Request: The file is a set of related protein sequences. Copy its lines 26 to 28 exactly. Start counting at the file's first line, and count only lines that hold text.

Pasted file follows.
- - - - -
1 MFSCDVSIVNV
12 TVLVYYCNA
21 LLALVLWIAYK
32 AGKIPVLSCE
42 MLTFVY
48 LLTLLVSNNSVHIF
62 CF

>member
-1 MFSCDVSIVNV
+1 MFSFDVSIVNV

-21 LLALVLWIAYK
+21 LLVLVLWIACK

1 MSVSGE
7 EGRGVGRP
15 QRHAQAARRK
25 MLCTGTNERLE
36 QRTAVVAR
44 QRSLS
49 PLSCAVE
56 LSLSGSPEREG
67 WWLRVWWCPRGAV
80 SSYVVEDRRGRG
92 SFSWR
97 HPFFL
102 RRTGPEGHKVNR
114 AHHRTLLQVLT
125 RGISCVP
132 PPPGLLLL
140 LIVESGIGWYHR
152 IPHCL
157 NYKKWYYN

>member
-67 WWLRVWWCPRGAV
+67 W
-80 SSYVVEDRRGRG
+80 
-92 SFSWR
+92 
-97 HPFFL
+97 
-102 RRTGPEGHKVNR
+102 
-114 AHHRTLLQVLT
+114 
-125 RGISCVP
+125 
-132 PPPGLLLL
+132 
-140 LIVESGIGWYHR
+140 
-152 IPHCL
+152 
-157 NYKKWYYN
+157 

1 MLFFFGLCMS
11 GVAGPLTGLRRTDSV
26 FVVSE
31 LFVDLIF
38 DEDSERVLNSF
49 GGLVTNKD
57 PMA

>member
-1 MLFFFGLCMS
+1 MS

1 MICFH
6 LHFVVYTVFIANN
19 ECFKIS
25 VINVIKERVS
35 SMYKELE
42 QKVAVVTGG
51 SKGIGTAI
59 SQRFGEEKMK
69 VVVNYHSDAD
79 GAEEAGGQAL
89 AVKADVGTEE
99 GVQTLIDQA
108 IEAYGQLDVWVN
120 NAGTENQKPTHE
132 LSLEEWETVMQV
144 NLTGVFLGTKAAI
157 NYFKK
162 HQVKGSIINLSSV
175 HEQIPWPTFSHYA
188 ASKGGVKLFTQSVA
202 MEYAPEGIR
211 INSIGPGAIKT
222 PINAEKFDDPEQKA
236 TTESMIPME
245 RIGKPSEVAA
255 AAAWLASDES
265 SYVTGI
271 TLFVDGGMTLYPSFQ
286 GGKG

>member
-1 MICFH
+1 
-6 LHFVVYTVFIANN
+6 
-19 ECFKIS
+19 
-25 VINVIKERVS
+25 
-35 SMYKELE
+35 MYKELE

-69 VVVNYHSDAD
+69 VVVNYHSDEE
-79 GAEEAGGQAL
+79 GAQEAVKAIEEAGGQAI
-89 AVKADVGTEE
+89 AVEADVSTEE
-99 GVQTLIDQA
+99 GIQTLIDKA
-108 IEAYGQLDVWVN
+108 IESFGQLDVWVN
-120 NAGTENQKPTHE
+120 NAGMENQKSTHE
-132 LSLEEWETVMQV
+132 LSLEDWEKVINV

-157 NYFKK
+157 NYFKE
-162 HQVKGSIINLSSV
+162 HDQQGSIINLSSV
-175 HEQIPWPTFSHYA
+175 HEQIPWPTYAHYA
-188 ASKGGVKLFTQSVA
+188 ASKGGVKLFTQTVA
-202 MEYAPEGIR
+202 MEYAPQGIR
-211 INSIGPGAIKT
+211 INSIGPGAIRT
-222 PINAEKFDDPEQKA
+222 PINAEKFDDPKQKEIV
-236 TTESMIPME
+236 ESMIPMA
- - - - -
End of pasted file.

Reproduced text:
114 AHHRTLLQVLT
125 RGISCVP
132 PPPGLLLL